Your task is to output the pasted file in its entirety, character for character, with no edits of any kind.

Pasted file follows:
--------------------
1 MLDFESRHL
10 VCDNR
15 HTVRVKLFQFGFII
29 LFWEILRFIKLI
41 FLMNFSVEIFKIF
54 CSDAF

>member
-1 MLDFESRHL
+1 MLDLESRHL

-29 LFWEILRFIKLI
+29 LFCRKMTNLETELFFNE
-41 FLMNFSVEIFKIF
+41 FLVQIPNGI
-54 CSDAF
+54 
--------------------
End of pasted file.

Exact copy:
1 MLDFESRHL
10 VCDNR
15 HTVRVKLFQFGFII
29 LFWEILRFIKLI
41 FLMNFSVEIFKIF
54 CSDAF

>member
-1 MLDFESRHL
+1 MLDLESRHL

-29 LFWEILRFIKLI
+29 LFCRKMTNLETELFFNE
-41 FLMNFSVEIFKIF
+41 FLVQIPNGI
-54 CSDAF
+54 